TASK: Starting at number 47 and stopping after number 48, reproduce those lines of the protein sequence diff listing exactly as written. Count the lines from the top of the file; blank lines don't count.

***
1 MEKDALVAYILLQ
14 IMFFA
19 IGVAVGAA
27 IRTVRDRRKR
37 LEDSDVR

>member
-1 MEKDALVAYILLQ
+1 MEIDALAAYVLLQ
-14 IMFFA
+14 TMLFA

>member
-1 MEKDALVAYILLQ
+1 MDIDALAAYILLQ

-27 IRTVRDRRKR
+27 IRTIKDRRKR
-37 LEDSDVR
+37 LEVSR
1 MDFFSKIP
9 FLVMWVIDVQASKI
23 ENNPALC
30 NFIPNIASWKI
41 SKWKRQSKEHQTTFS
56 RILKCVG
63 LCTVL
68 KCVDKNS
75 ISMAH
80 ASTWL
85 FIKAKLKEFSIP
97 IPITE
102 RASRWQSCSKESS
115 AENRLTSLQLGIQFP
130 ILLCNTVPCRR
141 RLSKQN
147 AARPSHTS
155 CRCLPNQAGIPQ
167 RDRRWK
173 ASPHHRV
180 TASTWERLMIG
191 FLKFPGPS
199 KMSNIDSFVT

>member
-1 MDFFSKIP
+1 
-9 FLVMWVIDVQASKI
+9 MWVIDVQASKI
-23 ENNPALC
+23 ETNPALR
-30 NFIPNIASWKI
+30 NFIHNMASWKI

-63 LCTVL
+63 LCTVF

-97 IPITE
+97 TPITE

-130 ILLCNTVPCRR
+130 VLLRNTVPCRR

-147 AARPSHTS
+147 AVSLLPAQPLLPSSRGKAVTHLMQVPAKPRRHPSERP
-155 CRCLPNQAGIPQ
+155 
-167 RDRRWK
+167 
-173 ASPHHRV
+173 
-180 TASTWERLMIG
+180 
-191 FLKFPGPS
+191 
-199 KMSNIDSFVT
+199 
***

+23 ETNPALR
-30 NFIPNIASWKI